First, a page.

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Companies are hyped up lately when it comes to purchasing start-ups: Facebook purchased Oculus and WhatsApp, Alibab...
Companies are hyped up lately when it comes to purchasing start-ups: Facebook purchased Oculus and WhatsApp, Alibaba has invested in Tango, and now, Google has announced its purchase of the drone manufacturer Titan Aerospace, which Facebook was interested in acquiring earlier this year. The New Mexico-based Titan Aerospace creates drones that can fly at high altitudes, are powered by the sun, and are able to hover in the air for years on end without having to land or refuel.
When the $60 million intended purchase fell apart, Facebook ended up buying the rival UK-based aerospace company, Ascenta, for $20 million. Google hasn't disclosed the pricing details on its purchase yet.
Google intends to use these solar-powered drones in a combination with its Project Loon, the focus of which is to produce balloons that will fly at high altitudes and send Internet to areas that are not currently connected. Google will also use Titan's drones to take high-resolution images of Earth for its Google Maps unit, enhancing its real-time depiction of the world.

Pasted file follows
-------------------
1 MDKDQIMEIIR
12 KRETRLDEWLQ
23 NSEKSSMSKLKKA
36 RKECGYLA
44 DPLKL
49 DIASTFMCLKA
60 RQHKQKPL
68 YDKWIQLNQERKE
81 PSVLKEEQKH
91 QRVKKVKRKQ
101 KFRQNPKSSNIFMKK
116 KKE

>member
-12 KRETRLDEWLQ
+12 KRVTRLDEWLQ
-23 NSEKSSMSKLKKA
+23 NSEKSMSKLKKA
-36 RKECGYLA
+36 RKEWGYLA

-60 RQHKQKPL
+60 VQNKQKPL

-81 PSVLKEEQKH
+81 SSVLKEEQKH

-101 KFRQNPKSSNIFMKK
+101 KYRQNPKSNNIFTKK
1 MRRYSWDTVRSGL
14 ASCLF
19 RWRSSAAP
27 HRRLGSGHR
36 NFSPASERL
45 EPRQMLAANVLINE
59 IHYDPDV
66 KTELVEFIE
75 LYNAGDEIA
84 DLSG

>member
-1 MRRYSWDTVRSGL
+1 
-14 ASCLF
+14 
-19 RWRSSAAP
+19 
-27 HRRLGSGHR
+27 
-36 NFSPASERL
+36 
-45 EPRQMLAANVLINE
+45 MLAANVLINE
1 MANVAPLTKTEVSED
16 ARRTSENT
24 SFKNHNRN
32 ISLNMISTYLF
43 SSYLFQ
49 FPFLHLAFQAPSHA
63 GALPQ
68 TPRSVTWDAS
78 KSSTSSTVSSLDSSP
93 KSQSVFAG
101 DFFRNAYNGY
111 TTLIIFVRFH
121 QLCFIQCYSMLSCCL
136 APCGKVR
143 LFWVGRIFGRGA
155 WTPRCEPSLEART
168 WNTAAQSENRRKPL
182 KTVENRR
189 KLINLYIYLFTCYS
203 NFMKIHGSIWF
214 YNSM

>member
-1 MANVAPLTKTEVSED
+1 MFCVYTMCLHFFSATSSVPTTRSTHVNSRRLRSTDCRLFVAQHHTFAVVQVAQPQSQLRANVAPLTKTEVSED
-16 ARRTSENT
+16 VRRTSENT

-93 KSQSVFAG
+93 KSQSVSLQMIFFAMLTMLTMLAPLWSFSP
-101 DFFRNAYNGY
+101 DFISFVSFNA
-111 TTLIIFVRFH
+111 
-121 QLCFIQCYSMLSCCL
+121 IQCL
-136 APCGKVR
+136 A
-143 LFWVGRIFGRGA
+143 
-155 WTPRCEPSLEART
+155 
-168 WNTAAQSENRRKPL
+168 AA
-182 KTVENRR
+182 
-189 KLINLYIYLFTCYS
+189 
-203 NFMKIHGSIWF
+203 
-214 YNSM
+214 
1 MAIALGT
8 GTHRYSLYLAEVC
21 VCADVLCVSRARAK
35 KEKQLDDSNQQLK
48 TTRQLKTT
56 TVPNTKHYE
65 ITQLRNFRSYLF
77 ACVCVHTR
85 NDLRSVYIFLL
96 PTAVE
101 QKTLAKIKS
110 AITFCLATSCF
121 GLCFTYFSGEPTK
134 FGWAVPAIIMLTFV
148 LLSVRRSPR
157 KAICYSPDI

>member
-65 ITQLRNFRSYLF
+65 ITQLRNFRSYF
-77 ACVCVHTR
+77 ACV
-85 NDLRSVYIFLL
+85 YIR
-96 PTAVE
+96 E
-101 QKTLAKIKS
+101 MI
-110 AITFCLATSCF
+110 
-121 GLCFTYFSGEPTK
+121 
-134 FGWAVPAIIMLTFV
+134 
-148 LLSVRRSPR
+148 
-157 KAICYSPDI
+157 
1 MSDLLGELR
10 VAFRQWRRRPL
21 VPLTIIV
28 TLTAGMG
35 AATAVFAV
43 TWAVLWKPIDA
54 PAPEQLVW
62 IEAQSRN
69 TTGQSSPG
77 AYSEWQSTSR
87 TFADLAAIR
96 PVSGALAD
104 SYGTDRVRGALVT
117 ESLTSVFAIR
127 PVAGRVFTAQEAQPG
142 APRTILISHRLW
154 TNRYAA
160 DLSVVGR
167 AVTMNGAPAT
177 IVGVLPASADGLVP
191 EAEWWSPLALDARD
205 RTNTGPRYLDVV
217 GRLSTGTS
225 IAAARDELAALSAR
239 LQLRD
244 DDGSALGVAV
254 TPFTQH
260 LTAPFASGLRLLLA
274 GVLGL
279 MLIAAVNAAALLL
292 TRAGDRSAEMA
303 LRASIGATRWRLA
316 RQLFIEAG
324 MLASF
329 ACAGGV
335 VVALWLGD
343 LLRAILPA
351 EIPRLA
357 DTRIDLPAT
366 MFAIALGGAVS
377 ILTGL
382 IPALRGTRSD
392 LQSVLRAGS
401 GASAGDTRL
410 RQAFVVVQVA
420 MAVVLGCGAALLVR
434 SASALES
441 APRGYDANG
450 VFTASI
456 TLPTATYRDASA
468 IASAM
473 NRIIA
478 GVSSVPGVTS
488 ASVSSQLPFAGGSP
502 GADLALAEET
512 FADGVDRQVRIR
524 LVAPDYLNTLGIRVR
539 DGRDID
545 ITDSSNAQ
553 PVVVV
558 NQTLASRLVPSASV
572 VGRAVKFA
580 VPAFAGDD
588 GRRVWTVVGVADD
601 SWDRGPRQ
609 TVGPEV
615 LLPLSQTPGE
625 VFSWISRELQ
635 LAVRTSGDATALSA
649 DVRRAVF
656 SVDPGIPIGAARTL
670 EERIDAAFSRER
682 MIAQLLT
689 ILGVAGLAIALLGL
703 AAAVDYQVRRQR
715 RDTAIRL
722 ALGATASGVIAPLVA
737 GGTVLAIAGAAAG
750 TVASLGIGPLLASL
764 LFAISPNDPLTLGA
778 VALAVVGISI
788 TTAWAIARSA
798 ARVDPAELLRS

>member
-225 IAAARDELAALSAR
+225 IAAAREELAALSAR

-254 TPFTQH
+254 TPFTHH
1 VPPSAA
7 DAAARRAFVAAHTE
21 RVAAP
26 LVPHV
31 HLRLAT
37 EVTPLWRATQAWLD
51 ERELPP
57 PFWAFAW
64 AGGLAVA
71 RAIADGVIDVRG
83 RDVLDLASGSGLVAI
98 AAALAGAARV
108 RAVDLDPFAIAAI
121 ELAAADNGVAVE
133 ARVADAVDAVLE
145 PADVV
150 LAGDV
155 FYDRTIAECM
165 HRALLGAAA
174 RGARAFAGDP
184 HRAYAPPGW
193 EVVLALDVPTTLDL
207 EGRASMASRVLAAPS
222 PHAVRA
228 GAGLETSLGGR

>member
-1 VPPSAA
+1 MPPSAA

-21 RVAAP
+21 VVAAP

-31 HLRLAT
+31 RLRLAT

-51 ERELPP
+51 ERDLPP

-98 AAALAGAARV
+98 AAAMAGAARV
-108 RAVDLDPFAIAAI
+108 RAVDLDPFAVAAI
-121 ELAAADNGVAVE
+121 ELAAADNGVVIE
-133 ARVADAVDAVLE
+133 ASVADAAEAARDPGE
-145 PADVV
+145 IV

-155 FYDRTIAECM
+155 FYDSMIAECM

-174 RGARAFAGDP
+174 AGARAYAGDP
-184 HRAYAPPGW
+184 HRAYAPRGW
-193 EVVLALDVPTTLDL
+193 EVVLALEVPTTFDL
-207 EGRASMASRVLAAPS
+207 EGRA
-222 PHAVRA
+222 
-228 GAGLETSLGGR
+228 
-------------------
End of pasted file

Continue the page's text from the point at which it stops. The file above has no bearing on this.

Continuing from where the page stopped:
Facebook's plans for the drones were similar – the purchase of the drone manufacturer was intended to help the Internet.org initiative, which aimed to bring Internet to the entire world.
One of the reasons why Google, or Facebook, would opt for drones, is the solar-powered aspect of the vehicles, as fossil fuels are expensive. Also, as balloons are light, they can easily be thrown off course by severe weather conditions. According to Google, the team would focus on a leading design for a light flying vehicle, and algorithms that would predict wind and flight planning.
Titan's drones boast batteries that charge by solar panels, mounted on their wings, and one gigabit per second speed of data delivering.
While the idea of flying drones doesn't seem far-fetched, however, the reality is still a few years away...